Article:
And just what do we mean by everything? We start new transplants in the greenhouse every week. Next week we will be starting 23,800 plants. That means we put 23,800 seeds into 1”x1”cells. We have been starting thousands of plants every week since March and will continue to do so into July.
As our little seeds grow into plants, they need to be planted into the fields. This week we are scheduled to plant 16,900 plants into the fields. I say scheduled because the wet fields and rain have messed with the plan. We got 6,700 of the transplants in on Tuesday night between 6 and 8 pm. A big thank you to the crew who stayed to help! We couldn’t begin earlier because we were waiting as long as possible for the fields to dry out and two tractors and tractor drivers were busy planting seed potatoes in the ground. They managed to plant 12,000 pounds of potatoes between 7 am and 6 pm. Only then could we begin transplanting the fennel and lettuce. We stopped at sunset and will work the other transplants into the schedule as weather permits. We had one day as a window for planting this wee, not enough time!
We have the help of some efficient machines when it comes to transplanting and planting. People ride on the transplanters and handle each plant individually, but the machines do the planting work. This is true for many plants. But onions, for example were planted one at a time, by hand. 44,500 of them. I could go on and on about plants, but I think you get the picture. It consumes many hours of our time.
As plants live in the fields they need to be cared for. This means different things for different plants. Some plants need to be covered with a light weight row cover so insects don’t devour them. All plants need weeding, either mechanically with a cultivator or by hand. Tomatoes need to be trellised. Peppers, eggplants, cucumbers, tomatoes get mulched with straw, tons of straw! Soil needs to be prepared for planting and cover crops get planted where there will not be vegetables growing this season; for fertility, erosion control and soil conditioning.
And then there’s harvest. Our Spring Share began last week and we need to harvest, wash, bag, pack and deliver all of those yummy greens.
The entire farm is one big 500 piece puzzle this time of year. There are about 500 things to do and we need to arrange them in the correct order based on weather, time of day, day of the week and number of crew we have on a given day. A plan can be written on paper but we have to be ready to re-write it multiple times, bearing in mind that it all gets done, maybe just in a different order.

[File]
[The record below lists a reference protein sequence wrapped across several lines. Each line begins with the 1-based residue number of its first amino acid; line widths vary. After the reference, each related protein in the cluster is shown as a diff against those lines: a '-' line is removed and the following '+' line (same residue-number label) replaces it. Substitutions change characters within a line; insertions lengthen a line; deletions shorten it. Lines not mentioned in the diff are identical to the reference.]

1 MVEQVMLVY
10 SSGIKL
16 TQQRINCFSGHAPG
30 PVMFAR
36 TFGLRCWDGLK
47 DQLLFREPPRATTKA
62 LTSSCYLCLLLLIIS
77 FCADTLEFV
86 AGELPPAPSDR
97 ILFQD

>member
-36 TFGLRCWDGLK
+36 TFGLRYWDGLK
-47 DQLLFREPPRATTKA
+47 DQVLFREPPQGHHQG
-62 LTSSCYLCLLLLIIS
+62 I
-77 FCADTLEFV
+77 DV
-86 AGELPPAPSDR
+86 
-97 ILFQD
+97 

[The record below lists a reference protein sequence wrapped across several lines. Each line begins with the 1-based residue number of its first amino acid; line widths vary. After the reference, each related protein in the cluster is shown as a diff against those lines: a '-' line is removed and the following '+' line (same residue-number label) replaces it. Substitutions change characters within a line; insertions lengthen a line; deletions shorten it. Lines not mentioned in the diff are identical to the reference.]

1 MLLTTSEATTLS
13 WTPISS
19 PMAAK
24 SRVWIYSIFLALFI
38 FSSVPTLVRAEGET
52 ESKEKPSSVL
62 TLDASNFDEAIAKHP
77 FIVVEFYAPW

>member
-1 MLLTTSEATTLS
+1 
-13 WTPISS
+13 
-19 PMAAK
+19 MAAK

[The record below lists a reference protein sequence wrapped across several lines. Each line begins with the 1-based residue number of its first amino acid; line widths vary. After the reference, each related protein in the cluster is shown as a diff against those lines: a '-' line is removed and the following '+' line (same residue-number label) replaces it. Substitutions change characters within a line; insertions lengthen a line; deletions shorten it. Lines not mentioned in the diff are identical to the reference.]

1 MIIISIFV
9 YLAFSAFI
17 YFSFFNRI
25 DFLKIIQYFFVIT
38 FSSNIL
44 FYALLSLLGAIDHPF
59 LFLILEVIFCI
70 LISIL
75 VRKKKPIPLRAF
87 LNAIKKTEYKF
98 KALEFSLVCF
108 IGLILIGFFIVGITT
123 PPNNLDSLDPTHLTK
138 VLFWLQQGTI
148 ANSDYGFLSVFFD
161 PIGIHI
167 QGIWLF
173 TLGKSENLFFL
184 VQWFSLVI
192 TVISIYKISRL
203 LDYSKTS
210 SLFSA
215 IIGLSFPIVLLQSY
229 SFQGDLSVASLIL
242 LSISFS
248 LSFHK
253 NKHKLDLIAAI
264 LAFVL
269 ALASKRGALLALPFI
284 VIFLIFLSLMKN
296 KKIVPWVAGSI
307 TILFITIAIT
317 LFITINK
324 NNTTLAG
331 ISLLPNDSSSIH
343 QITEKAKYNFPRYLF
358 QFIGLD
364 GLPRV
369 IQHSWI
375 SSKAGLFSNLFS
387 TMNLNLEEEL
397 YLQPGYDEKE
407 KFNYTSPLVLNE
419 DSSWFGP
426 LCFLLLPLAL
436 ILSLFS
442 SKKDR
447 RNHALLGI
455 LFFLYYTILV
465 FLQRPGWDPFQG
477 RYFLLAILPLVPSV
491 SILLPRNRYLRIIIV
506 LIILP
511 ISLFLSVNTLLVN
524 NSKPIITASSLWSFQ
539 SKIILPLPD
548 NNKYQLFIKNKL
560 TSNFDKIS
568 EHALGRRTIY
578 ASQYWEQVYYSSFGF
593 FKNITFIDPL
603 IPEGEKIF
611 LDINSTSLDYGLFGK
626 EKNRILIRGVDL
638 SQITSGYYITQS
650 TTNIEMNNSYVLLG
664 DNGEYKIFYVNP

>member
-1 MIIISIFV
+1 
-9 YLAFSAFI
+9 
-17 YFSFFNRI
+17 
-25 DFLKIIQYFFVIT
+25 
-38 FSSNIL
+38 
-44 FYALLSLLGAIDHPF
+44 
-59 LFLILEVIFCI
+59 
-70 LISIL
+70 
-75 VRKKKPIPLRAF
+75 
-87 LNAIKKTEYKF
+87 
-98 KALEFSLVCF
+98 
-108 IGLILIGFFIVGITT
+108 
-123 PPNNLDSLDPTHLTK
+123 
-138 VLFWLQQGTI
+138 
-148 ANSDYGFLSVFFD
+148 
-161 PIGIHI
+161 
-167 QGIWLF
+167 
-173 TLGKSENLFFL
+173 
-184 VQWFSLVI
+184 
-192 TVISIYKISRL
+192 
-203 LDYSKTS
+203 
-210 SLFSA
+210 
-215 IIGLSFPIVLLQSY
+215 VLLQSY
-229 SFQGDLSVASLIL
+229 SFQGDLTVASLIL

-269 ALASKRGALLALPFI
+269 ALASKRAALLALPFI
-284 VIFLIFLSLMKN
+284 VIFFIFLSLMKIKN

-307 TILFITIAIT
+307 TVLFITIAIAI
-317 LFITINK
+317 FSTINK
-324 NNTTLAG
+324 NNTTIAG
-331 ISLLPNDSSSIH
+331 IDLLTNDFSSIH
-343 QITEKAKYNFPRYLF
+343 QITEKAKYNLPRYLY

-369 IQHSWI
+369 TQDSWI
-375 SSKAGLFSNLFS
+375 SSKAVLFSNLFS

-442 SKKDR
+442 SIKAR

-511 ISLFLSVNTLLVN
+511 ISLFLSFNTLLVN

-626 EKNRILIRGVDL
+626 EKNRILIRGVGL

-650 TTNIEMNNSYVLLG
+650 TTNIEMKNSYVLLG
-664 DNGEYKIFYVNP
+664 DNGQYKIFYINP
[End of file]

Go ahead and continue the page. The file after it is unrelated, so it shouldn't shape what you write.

So I guess this time of year can be looked at as one big juggling act with many balls in the air. If one drops we pick it up and figure out where can best fit back in.
A few pictures from last week’s Spring Share harvest:
Ramp harvest in the woods (Kari and Toni)
Watercress harvest (Chad)
Jesse and Baby Paavo heading out to get some tractor work done
Little did David know when he bought a tractor with a fold down seat (we always called it the “girlfriend seat”) that the youngest Perkins farmer would be getting all of his lessons about tractors while accompanying his dad.
Harvest in the hoophouse
A sea of pepper and eggplant transplants in the greenhouse
Cabbage and kohlrabi transplants waiting to be planted into the field
Broccoli transplants in the greenhouse
Dear Friends, Colleagues, and CSA Enthusiasts, Please join us in celebration of Wisconsin’s pioneering Community Supported Agriculture movement and the individuals, communities, and spirit that inspires us all.
As you may have heard, this is a special anniversary year; we’re celebrating 20 years of CSA in Southern Wisconsin. 20 years of serving up fresh food from local farms and 20 years of local community and economic development (with a side dish of health and environmental stewardship!).
To mark this historic milestone year, please join us on Sunday, May 6th at 6PM at Graze Pub for our CSA Pioneers Dinner. A delicious four course meal shared with friends, CSA members, and farmers.
Tickets are $50, all proceeds benefit FairShare CSA Coalition’s (yes, we’ve changed our name from MACSAC, Madsion Area CSA Coalition!) local food, grower, and community programs.
For reservations please call Graze: 608.251.2700
CSA Pioneers Dinner Program Welcome – Kiera Mulvey, FairShare Executive Director Appetizers Looking back with John Hendrickson, farmer, CIAS Staff, and founding organizer of Madison Eaters Revolutionary Front…Madison Area CSA Coalition…MACSAC….FairShare! First Course Reflections on a CSA member experience– Richard DeWilde, Harmony Valley Farm & 20 year Harmony Valley CSA members John & Leslie Taylor Main Course The Farm Life – Barb Perkins tells the story of Vermont Valley Community Farm’s founding and evolution into a successful, community-focused CSA farm Desert Looking Forward – Closing remarks from John Hendrickson